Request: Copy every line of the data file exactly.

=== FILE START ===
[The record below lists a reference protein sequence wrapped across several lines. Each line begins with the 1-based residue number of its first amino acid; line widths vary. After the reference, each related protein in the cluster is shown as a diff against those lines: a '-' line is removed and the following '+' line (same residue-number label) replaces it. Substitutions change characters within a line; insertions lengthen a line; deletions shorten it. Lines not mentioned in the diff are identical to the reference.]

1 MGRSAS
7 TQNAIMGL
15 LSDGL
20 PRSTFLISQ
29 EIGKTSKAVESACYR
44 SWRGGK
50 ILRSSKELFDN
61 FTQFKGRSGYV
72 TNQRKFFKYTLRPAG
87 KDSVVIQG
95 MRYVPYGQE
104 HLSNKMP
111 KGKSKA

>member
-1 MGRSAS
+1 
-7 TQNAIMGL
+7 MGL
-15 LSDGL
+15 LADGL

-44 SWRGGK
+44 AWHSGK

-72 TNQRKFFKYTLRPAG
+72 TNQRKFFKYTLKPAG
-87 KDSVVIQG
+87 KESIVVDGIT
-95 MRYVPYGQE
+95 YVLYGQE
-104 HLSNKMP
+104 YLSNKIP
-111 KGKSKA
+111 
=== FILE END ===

[The record below lists a reference protein sequence wrapped across several lines. Each line begins with the 1-based residue number of its first amino acid; line widths vary. After the reference, each related protein in the cluster is shown as a diff against those lines: a '-' line is removed and the following '+' line (same residue-number label) replaces it. Substitutions change characters within a line; insertions lengthen a line; deletions shorten it. Lines not mentioned in the diff are identical to the reference.]

1 MGRSAS
7 TQNAIMGL
15 LSDGL
20 PRSTFLISQ
29 EIGKTSKAVESACYR
44 SWRGGK
50 ILRSSKELFDN
61 FTQFKGRSGYV
72 TNQRKFFKYTLRPAG
87 KDSVVIQG
95 MRYVPYGQE
104 HLSNKMP
111 KGKSKA

>member
-1 MGRSAS
+1 
-7 TQNAIMGL
+7 MGL
-15 LSDGL
+15 LADGL

-44 SWRGGK
+44 AWHSGK

-72 TNQRKFFKYTLRPAG
+72 TNQRKFFKYTLKPAG
-87 KDSVVIQG
+87 KESIVVDGIT
-95 MRYVPYGQE
+95 YVLYGQE
-104 HLSNKMP
+104 YLSNKIP
-111 KGKSKA
+111 